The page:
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Please note that Mommsen uses the AUC chronology (Ab Urbe Condita), i.e. from the founding of the City of Rome. You can use this reference table to have the B.C. dates

THE HISTORY OF OLD ROME

IV. The Revolution

From: The History of Rome, by Theodor Mommsen
Translated with the sanction of the author by William Purdie Dickson


The History of Old Rome

Chapter IX - Cinna and Sulla

ELPENOR EDITIONS IN PRINT

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Page 43

Metellus against Carbo in Northern Italy - Carbo Assailed on Three Sides of Etruria

Metellus had meanwhile encountered and defeated Carbo's lieutenant Carrinas at the river Aesis (Esino between Ancona and Sinigaglia), which separated the district of Picenum from the Gallic province; when Carbo in person came up with his superior army, Metellus had been obliged to abstain from any farther advance. But on the news of the battle at Sacriportus, Carbo, anxious about his communications, had retreated to the Flaminian road, with a view to take up his headquarters at the meeting-point of Ariminum, and from that point to hold the passes of the Apennines on the one hand and the valley of the Po on the other.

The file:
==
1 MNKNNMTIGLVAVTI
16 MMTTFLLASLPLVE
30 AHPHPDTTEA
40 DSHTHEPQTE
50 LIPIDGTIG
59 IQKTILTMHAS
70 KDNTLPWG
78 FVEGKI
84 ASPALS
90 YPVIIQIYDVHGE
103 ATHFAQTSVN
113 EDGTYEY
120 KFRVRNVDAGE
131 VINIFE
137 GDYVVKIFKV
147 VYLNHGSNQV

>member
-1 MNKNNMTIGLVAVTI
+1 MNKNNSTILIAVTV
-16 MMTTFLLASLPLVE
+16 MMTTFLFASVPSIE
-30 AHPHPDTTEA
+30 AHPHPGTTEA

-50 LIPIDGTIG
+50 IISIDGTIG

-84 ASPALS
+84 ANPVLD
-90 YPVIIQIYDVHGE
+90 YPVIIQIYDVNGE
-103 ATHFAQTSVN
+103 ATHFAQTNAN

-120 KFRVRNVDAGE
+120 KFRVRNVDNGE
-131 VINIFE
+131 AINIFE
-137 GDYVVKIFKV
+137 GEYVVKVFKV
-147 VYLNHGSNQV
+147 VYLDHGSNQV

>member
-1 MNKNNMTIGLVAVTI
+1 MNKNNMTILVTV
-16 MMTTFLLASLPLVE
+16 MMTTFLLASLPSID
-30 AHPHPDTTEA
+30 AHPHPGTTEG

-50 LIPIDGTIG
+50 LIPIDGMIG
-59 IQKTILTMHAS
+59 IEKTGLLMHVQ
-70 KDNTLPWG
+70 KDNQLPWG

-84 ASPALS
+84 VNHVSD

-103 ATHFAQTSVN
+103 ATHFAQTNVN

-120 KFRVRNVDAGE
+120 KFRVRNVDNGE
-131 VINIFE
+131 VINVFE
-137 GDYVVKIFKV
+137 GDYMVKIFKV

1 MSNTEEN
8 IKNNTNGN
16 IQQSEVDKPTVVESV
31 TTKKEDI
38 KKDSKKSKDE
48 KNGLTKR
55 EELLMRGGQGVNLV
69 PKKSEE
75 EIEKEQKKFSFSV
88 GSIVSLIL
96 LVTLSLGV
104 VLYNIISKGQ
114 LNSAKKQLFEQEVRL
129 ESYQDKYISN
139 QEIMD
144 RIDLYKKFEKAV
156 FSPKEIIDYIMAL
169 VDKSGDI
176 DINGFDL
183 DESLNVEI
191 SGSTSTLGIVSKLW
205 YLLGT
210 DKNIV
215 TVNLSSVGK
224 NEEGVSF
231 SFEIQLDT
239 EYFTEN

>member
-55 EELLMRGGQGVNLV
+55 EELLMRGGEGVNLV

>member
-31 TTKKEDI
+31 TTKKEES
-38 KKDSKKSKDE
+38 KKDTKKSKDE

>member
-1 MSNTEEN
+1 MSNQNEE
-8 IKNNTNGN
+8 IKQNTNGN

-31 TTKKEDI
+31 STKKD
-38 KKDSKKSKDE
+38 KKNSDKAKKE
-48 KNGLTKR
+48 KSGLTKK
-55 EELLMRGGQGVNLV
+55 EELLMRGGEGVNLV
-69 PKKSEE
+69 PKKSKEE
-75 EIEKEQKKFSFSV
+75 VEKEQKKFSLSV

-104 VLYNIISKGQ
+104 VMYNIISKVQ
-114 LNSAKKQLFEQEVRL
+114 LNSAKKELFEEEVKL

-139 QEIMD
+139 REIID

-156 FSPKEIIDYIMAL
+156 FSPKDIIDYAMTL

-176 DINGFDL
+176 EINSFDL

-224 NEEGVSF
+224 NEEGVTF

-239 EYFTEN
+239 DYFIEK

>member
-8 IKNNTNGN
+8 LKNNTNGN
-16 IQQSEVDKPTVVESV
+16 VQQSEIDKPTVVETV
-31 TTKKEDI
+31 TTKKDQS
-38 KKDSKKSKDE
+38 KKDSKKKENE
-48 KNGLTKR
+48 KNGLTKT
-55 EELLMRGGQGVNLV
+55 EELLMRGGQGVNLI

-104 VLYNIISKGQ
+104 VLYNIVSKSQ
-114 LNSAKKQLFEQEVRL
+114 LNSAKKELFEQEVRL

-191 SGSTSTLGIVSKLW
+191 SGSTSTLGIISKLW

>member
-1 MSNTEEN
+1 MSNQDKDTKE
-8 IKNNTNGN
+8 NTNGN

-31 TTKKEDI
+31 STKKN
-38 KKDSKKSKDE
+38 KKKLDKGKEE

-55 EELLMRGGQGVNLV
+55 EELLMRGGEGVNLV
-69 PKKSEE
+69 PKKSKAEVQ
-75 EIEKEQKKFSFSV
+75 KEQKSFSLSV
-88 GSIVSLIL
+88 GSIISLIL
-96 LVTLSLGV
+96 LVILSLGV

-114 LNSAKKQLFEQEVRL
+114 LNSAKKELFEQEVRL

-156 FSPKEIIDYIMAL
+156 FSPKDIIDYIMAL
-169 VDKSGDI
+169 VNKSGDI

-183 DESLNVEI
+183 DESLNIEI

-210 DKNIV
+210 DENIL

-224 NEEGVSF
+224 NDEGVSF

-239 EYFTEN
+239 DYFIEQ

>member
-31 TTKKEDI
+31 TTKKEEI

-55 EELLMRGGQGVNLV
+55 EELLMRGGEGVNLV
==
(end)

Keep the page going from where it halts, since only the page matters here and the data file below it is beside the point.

In this retrograde movement different divisions fell into the hands of the enemy, and not only so, but Sena Gallica was stormed and Carbo's rearguard was broken in a brilliant cavalry engagement by Pompeius; nevertheless Carbo attained on the whole his object. The consular Norbanus took the command in the valley of the Po; Carbo himself proceeded to Etruria. But the march of Sulla with his victorious legions to Etruria altered the position of affairs; soon three Sullan armies from Gaul, Umbria, and Rome established communications with each other.

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Reference address : https://www.ellopos.net/elpenor/rome/4-09-cinna-sulla.asp?pg=43